Digital security and enterprise architecture: Stronger together
While closely situated within the organization and closely associated with the IT department, information system security and enterprise architecture frequently develop independently in separate silos. Nevertheless, when effectively combined, they can complement one another, accelerating an organization's progress in digital transformation.
Information System security: A fragmented perspective on technological solutions
In the era of emerging technologies such as cloud computing, AI/ML, IoT, blockchain, and others, ensuring the security of Information Systems (IS) has become a prominent challenge for businesses. Forrester1 reports that 63% of organizations intend to increase their budgets allocated to information systems security. Notably, 27% of respondents consider this to be a paramount focus within their strategic objectives.
When contemplating both deliberate and unintentional threats such as malicious acts, accidents, and data loss, along with the increasing significance of digital technology in organizational growth and success, security teams engage in activities that are no longer merely essential but nearly indispensable. These activities involve addressing security aspects upstream, commonly known as "security by design," formulating a comprehensive security policy encompassing identity and access management, managing risks by identifying threats and defining controls and resilience measures, and overseeing operations through monitoring and incident management.
This can be considered as a justified deployment of forces, resulting from an approach solely focused on technology, without considering business consequences. However, the criticality of an application or a process remains fundamental to identifying and correcting digital risks in the organization.
Prioritizing threats and IS security corrective actions
While the fundamental nature of information systems security management is technical, aligning it with a strategic vision and a business-oriented approach significantly boosts its credibility.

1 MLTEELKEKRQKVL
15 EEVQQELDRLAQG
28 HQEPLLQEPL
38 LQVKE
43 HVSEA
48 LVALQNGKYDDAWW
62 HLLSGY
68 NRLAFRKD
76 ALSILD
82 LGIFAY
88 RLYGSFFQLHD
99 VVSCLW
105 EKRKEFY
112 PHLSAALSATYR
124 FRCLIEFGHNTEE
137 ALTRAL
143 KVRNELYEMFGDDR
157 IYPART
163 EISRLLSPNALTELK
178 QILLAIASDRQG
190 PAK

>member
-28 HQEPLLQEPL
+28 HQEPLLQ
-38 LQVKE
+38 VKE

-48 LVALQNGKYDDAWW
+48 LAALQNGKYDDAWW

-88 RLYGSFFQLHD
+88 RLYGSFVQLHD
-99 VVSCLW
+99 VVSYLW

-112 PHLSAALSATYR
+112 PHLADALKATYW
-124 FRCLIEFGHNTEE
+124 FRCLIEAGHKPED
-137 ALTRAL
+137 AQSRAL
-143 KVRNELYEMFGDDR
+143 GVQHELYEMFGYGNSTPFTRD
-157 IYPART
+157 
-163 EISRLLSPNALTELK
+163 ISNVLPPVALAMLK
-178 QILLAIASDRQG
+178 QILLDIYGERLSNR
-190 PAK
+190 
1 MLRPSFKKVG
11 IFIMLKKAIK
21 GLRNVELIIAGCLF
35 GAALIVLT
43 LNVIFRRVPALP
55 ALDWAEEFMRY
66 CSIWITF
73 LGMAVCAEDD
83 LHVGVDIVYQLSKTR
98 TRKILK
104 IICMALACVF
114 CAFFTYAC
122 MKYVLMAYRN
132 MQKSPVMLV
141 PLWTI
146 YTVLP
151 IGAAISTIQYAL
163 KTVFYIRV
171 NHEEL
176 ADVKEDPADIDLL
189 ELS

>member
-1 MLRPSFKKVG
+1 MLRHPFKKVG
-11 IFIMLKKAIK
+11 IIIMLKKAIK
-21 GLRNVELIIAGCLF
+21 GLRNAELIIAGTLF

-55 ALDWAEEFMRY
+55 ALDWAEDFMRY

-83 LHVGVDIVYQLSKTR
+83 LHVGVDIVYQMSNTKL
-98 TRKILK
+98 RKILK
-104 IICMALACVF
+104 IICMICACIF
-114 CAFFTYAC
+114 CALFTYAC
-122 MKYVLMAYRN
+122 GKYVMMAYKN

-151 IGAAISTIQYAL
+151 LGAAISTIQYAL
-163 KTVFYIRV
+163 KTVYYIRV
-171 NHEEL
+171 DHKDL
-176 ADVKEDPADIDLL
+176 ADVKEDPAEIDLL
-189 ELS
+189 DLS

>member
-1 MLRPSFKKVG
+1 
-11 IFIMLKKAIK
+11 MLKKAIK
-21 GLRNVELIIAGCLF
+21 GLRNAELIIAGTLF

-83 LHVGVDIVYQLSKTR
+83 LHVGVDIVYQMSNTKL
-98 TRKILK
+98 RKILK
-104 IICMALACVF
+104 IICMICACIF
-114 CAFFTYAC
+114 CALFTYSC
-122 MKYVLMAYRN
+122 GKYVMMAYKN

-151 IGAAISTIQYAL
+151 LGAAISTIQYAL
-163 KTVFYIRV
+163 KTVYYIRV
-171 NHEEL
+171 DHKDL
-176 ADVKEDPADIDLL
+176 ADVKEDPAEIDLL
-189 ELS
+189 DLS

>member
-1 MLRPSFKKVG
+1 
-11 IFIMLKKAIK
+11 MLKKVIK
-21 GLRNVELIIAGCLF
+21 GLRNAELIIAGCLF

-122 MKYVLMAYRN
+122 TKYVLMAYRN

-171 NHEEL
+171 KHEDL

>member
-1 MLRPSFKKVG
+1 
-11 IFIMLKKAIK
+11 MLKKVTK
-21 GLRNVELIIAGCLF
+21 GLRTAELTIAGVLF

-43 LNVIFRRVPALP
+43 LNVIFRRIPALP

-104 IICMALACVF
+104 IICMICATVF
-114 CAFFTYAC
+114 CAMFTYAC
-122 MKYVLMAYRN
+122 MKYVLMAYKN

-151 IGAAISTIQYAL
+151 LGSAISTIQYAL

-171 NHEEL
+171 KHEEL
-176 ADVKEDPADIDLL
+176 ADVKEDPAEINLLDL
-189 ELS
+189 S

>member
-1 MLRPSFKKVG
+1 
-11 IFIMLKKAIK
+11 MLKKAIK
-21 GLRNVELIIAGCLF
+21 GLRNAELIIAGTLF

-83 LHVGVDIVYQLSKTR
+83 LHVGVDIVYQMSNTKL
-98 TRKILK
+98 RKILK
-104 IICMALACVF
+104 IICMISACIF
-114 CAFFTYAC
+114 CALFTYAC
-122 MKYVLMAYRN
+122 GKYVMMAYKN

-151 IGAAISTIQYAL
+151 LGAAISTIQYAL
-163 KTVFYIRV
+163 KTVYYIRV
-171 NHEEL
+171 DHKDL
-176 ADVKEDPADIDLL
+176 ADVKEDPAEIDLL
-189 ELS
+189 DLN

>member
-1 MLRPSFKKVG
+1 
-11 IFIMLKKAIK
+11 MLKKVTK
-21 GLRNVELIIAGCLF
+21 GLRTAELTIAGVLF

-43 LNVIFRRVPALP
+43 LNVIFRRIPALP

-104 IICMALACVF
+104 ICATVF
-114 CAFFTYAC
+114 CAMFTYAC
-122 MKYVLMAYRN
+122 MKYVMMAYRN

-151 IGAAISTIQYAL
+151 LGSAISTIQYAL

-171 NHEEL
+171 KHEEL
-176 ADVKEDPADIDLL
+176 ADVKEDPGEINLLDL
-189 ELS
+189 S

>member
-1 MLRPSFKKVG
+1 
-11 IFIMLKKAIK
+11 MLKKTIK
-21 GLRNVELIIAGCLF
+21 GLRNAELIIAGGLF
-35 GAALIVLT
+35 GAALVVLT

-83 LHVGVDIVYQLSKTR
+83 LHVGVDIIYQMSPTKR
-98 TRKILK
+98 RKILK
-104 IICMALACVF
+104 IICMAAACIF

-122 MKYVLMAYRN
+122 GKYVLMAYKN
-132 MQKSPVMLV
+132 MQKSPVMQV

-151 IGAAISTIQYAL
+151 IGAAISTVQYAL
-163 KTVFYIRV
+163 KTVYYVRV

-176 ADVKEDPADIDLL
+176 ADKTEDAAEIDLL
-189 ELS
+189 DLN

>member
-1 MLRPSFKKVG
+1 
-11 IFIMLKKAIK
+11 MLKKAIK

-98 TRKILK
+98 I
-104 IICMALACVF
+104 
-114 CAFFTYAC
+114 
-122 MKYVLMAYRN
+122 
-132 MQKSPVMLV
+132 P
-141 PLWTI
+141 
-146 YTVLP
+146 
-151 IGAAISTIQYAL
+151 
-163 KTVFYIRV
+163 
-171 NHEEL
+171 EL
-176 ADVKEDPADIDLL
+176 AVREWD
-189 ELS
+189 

In the realm of pinpointing and rectifying vulnerabilities, a threat deemed "significant" from a technical perspective may exert minimal influence on the company if it targets an application or a supplementary process. Conversely, any threat—regardless of its technical magnitude—demands swift consideration, as it could pose a substantial risk of destabilizing the entire organization when it impacts a core business process or application. For example, within a bank, a low-risk scenario involving a trading application should be treated with greater seriousness than a high-level threat affecting a marketing tool.
The key lies in prioritizing threats and corresponding actions based on the severity of their potential impact on the company and, more broadly, on the financial stability of the organization. This underscores the significance of the enterprise architect, who serves as a potent ally for information systems security teams by offering a cross-disciplinary perspective on business processes and elements within the information systems.
IS security in support of digital transformation
In organizations, there is a widespread consensus that comprehensive knowledge of vulnerabilities in the information system should be confined to a limited group of individuals. This practice aims to mitigate both intentional and unintentional threats originating from within the organization. As a result, the Chief Information Security Officer (CISO) and the security team typically disclose minimal information to the broader company.
Without delving into specific details, providing essential indicators of cybersecurity activities, such as the risk level associated with technologies, to enterprise architects can empower them to make informed decisions and expedite the digital transformation of the entire organization. Indeed, in scenarios like two cloud migration projects, having visibility into the "health and security" status of targeted applications can aid in prioritization. By prioritizing the migration of the less secure application, potential financial and reputational repercussions following a cyberattack can be mitigated.
While digital transformation holds paramount importance and the imperative to uphold the security of associated information systems is pressing, organizations frequently encounter budgetary limitations in this realm. Nonetheless, through collaborative endeavors, enterprise architects and CISO teams can harmonize their efforts and streamline the budgets earmarked for digital initiatives. This collaboration ensures that the organization attains a dependable, secure, and sustainable acceleration in its digital endeavors.